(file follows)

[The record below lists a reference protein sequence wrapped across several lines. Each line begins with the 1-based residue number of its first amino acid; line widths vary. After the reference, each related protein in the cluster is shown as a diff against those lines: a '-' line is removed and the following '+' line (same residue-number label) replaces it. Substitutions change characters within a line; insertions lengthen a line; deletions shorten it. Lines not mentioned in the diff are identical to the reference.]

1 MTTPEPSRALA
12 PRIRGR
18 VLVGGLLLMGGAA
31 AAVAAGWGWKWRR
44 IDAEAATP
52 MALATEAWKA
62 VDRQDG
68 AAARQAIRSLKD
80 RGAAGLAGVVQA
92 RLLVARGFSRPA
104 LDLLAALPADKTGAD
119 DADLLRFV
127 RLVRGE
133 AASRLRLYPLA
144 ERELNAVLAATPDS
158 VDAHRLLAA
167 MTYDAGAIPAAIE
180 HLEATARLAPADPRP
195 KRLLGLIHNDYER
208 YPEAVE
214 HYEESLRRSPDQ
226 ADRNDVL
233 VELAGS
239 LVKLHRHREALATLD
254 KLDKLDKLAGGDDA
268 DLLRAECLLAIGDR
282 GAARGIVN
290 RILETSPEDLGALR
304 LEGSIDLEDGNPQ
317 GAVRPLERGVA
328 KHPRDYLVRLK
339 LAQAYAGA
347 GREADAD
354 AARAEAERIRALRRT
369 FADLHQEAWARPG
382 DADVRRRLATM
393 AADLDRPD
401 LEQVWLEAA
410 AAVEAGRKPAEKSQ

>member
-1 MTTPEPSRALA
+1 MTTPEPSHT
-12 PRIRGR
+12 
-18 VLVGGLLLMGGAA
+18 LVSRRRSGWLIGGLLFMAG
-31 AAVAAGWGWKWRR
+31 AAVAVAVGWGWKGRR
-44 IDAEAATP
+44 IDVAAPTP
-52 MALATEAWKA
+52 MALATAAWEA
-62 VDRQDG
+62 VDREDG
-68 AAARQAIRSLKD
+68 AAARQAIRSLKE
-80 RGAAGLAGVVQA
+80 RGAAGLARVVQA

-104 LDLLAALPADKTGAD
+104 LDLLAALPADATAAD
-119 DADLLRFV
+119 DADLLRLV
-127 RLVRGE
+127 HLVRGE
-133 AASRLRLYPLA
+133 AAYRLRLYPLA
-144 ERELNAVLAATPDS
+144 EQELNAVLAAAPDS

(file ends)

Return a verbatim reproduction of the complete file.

[The record below lists a reference protein sequence wrapped across several lines. Each line begins with the 1-based residue number of its first amino acid; line widths vary. After the reference, each related protein in the cluster is shown as a diff against those lines: a '-' line is removed and the following '+' line (same residue-number label) replaces it. Substitutions change characters within a line; insertions lengthen a line; deletions shorten it. Lines not mentioned in the diff are identical to the reference.]

1 MTTPEPSRALA
12 PRIRGR
18 VLVGGLLLMGGAA
31 AAVAAGWGWKWRR
44 IDAEAATP
52 MALATEAWKA
62 VDRQDG
68 AAARQAIRSLKD
80 RGAAGLAGVVQA
92 RLLVARGFSRPA
104 LDLLAALPADKTGAD
119 DADLLRFV
127 RLVRGE
133 AASRLRLYPLA
144 ERELNAVLAATPDS
158 VDAHRLLAA
167 MTYDAGAIPAAIE
180 HLEATARLAPADPRP
195 KRLLGLIHNDYER
208 YPEAVE
214 HYEESLRRSPDQ
226 ADRNDVL
233 VELAGS
239 LVKLHRHREALATLD
254 KLDKLDKLAGGDDA
268 DLLRAECLLAIGDR
282 GAARGIVN
290 RILETSPEDLGALR
304 LEGSIDLEDGNPQ
317 GAVRPLERGVA
328 KHPRDYLVRLK
339 LAQAYAGA
347 GREADAD
354 AARAEAERIRALRRT
369 FADLHQEAWARPG
382 DADVRRRLATM
393 AADLDRPD
401 LEQVWLEAA
410 AAVEAGRKPAEKSQ

>member
-1 MTTPEPSRALA
+1 MTTPEPSHT
-12 PRIRGR
+12 
-18 VLVGGLLLMGGAA
+18 LVSRRRSGWLIGGLLFMAG
-31 AAVAAGWGWKWRR
+31 AAVAVAVGWGWKGRR
-44 IDAEAATP
+44 IDVAAPTP
-52 MALATEAWKA
+52 MALATAAWEA
-62 VDRQDG
+62 VDREDG
-68 AAARQAIRSLKD
+68 AAARQAIRSLKE
-80 RGAAGLAGVVQA
+80 RGAAGLARVVQA

-104 LDLLAALPADKTGAD
+104 LDLLAALPADATAAD
-119 DADLLRFV
+119 DADLLRLV
-127 RLVRGE
+127 HLVRGE
-133 AASRLRLYPLA
+133 AAYRLRLYPLA
-144 ERELNAVLAATPDS
+144 EQELNAVLAAAPDS